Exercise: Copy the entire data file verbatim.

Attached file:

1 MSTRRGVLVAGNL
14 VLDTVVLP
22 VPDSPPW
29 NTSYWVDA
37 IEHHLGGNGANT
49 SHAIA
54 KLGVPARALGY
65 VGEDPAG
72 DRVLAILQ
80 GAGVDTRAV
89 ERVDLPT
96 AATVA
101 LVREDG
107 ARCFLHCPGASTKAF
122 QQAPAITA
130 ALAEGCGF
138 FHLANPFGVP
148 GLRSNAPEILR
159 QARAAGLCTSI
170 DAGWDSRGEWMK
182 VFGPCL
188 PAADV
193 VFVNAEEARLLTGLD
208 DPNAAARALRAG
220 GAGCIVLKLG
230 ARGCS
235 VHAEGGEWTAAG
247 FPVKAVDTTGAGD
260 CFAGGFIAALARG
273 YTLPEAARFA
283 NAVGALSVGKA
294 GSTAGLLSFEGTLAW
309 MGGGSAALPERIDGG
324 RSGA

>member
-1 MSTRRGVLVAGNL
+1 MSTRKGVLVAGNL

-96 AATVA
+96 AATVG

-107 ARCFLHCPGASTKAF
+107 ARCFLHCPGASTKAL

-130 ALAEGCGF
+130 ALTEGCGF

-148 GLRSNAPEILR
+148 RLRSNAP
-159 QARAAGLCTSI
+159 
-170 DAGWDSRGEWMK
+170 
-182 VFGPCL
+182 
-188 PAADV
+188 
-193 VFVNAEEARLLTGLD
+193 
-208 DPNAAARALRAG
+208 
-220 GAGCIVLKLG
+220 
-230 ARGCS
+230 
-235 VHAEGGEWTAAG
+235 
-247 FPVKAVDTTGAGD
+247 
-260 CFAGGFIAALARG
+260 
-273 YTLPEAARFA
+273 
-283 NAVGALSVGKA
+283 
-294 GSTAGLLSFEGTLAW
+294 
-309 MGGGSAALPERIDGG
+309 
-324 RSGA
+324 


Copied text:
1 MSTRRGVLVAGNL
14 VLDTVVLP
22 VPDSPPW
29 NTSYWVDA
37 IEHHLGGNGANT
49 SHAIA
54 KLGVPARALGY
65 VGEDPAG
72 DRVLAILQ
80 GAGVDTRAV
89 ERVDLPT
96 AATVA
101 LVREDG
107 ARCFLHCPGASTKAF
122 QQAPAITA
130 ALAEGCGF
138 FHLANPFGVP
148 GLRSNAPEILR
159 QARAAGLCTSI
170 DAGWDSRGEWMK
182 VFGPCL
188 PAADV
193 VFVNAEEARLLTGLD
208 DPNAAARALRAG
220 GAGCIVLKLG
230 ARGCS
235 VHAEGGEWTAAG
247 FPVKAVDTTGAGD
260 CFAGGFIAALARG
273 YTLPEAARFA
283 NAVGALSVGKA
294 GSTAGLLSFEGTLAW
309 MGGGSAALPERIDGG
324 RSGA

>member
-1 MSTRRGVLVAGNL
+1 MSTRKGVLVAGNL

-96 AATVA
+96 AATVG

-107 ARCFLHCPGASTKAF
+107 ARCFLHCPGASTKAL

-130 ALAEGCGF
+130 ALTEGCGF

-148 GLRSNAPEILR
+148 RLRSNAP
-159 QARAAGLCTSI
+159 
-170 DAGWDSRGEWMK
+170 
-182 VFGPCL
+182 
-188 PAADV
+188 
-193 VFVNAEEARLLTGLD
+193 
-208 DPNAAARALRAG
+208 
-220 GAGCIVLKLG
+220 
-230 ARGCS
+230 
-235 VHAEGGEWTAAG
+235 
-247 FPVKAVDTTGAGD
+247 
-260 CFAGGFIAALARG
+260 
-273 YTLPEAARFA
+273 
-283 NAVGALSVGKA
+283 
-294 GSTAGLLSFEGTLAW
+294 
-309 MGGGSAALPERIDGG
+309 
-324 RSGA
+324 